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Re: Steps that can help stabilize Nova's trunk


Hey Jay,

I like what you propose here. I have a couple of comments and questions.

I see the 'smoketests' directory in the nova code. Is anyone running these tests on a regular basis (every commit)? Is this the best place to further build out integration tests?


Regarding environment/setup tools: I been working on an Openstack VPC toolkit project that we are using in Blacksburg to stage test some things in the cloud. I'm using Chef along with the Anso/Opscode Openstack cookbooks to setup Rackspace Cloud Servers with the latest trunk PPA packages.

This setup works well however I can only test with Qemu (no Xenserver) and using network managers that have DHCP (I use FlatDHCPManager since Cloud Servers kernels don't currently have the 'ndb' kernel module which would support the network injection stuff). Using this setup I'm able to create multi node installations where instances on different machines can ping each other. While this isn't what I would call a true production setup it is fully functional and can easily be run in parallel. The only limitations are the limits on your Cloud Servers Account.

If you have bare metal then you can simply swap out the Cloud Servers API layer with something that interfaces with your PXE imaging system. I'm a big fan of slicking the machines between each test run to avoid the buildup of cruft in the system.

This would integrate as a Hudson job nicely as well. We've done some similar setups in Rackspace Email and Apps using a single Hudson server. The hudson server runs a simple Bash script that invokes the toolkit to create the cloud servers, chef them up with the latest PPA packages (or your branch code), and then uses Torque (an HPC'ish resource manager) to run schedule test jobs on some of the machines. I use Chef recipes to install Torque along with a REST interface to schedule and monitor the jobs on a "head" node. The Hudson job the waits for the Torque jobs to finish. The last thing the Hudson script does is 'scp' the unit test results XML file back to the Hudson server where you can use something like the xUnit plugin to display and graph the results over time.

To summarize:

-testing in the cloud provides a low barrier of entry that anyone can use
-testing on bare metal is more expensive but gets us extra coverage (XenServer, etc.)
-we should do both as often as possible
-the same set of tools and tests should work in both environments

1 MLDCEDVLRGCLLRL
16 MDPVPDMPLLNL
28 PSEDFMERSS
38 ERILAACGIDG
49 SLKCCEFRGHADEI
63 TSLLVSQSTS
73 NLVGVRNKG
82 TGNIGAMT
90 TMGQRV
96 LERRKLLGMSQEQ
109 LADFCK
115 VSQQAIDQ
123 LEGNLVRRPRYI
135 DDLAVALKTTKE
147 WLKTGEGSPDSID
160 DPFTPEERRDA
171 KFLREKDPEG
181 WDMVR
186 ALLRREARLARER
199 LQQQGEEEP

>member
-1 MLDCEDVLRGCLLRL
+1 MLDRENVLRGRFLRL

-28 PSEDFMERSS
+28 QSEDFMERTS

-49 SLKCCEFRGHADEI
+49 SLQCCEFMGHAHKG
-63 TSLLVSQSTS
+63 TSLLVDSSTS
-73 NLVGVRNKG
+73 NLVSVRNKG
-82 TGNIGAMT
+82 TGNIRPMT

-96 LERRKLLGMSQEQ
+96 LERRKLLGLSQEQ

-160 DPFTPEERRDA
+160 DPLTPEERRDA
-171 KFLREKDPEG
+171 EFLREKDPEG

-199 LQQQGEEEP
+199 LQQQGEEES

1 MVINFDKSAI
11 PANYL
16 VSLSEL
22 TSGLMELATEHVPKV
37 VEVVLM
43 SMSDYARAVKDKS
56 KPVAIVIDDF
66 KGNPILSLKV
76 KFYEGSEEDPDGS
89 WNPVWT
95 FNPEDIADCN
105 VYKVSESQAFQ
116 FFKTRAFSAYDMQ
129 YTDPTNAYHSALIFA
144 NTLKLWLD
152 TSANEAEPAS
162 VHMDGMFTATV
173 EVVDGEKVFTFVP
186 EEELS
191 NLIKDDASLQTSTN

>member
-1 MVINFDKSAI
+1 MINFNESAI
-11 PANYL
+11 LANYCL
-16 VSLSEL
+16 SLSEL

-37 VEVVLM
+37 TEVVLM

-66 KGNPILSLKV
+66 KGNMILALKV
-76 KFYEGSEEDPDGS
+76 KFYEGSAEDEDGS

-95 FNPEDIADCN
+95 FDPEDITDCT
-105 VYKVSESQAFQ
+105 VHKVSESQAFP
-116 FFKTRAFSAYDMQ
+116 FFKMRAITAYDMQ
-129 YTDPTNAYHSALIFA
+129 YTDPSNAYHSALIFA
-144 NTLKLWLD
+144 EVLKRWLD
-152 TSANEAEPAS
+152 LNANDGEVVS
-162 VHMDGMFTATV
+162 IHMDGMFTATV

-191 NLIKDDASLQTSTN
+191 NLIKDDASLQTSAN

-----Original Message-----
From: "Jay Pipes" <jaypipes@xxxxxxxxx>
Sent: Wednesday, February 16, 2011 5:27pm
To: openstack@xxxxxxxxxxxxxxxxxxx
Subject: [Openstack] Steps that can help stabilize Nova's trunk

Hey all,

It's come to my attention that a number of folks are not happy that
Nova's trunk branch (lp:nova) is, shall we say, "less than stable". :)

First, before going into some suggestions on keeping trunk more
stable, I'd like to point out that trunk is, by nature, an actively
developed source tree. Nobody should have an expectation that they can
simply bzr branch lp:nova and everything will magically work with a)
their existing installations of software packages, b) whatever code
commits they have made locally, or c) whatever specific
hypervisor/volume/network environment that they test their local code
with. The trunk branch is, after all, in active development.

That said, there's *no* reason we can't *improve* the relative
stability of the trunk branch to make life less stressful for
contributors.  Here are a few suggestions on how to keep trunk a bit
more stable for those developers who actively develop from trunk.

1) Participate fully in code reviews. If you suspect a proposed branch
merge will "mess everything up for you", then you should notify
reviewers and developers about your concerns. Be proactive.

2) If you pull trunk and something breaks, don't just complain about
it. Log a bug immediately and talk to the reviewers/approvers of the
patch that broke your environment. Be constructive in your criticism,
and be clear about why the patch should have been more thoroughly or
carefully reviewed. If you don't, we're bound to repeat mistakes.

3) Help us to write functional and integration tests. It's become
increasingly clear from the frequency of breakages in trunk (and other
branches) that our unit tests are nowhere near sufficient to catch a
large portion of bugs. This is to be expected. Our unit tests use
mocks and stubs for virtually everything, and they only really test
code interfaces, and they don't even test that very well. We're
working on adding functional tests to Hudson that will run, as the
unit test do, before any merge into trunk, with any failure resulting
in a failed merge. However, we need your help to create functional
tests and integration tests (tests that various *real* components work
together properly).  We also need help writing test cases that ensure
software library dependencies and other packaging issues are handled
properly and don't break with minor patches.

4) If you have a specific environment/setup that you use (Rackers and
Anso guys, here...), then we need your assistance to set up test
clusters that will pull trunk into a wiped test environment and ensure
that a series of realistic calls to the Nova API are properly handled.
I know some of you are working on getting hardware ready. We need help
from the software teams to ensure that these environments are
initialized with the exact setups you use.

The more testing we fire off against each potential merge into trunk,
and the more those tests are hitting real-life deployment
environments, the more stable trunk will become and the easier your
life as a contributor will be.

Thanks in advance for your assistance, and please don't hesitate to
expand on any more suggestions you might have to stabilize trunk.


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